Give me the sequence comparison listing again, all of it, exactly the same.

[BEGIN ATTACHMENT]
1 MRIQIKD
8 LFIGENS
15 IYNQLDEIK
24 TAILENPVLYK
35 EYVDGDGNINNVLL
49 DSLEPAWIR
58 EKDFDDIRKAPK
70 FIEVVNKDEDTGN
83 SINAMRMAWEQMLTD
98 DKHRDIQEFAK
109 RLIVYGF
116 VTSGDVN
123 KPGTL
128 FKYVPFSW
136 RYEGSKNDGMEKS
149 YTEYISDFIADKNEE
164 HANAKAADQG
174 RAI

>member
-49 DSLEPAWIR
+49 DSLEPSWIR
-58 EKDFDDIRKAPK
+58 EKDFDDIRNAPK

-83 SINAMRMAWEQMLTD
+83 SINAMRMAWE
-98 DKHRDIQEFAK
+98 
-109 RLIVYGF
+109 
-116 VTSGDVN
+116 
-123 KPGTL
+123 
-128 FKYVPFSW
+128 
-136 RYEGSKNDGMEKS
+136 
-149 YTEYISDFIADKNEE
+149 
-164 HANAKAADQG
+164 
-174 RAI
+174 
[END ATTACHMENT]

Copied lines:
1 MRIQIKD
8 LFIGENS
15 IYNQLDEIK
24 TAILENPVLYK
35 EYVDGDGNINNVLL
49 DSLEPAWIR
58 EKDFDDIRKAPK
70 FIEVVNKDEDTGN
83 SINAMRMAWEQMLTD
98 DKHRDIQEFAK
109 RLIVYGF
116 VTSGDVN
123 KPGTL
128 FKYVPFSW
136 RYEGSKNDGMEKS
149 YTEYISDFIADKNEE
164 HANAKAADQG
174 RAI

>member
-49 DSLEPAWIR
+49 DSLEPSWIR
-58 EKDFDDIRKAPK
+58 EKDFDDIRNAPK

-83 SINAMRMAWEQMLTD
+83 SINAMRMAWE
-98 DKHRDIQEFAK
+98 
-109 RLIVYGF
+109 
-116 VTSGDVN
+116 
-123 KPGTL
+123 
-128 FKYVPFSW
+128 
-136 RYEGSKNDGMEKS
+136 
-149 YTEYISDFIADKNEE
+149 
-164 HANAKAADQG
+164 
-174 RAI
+174 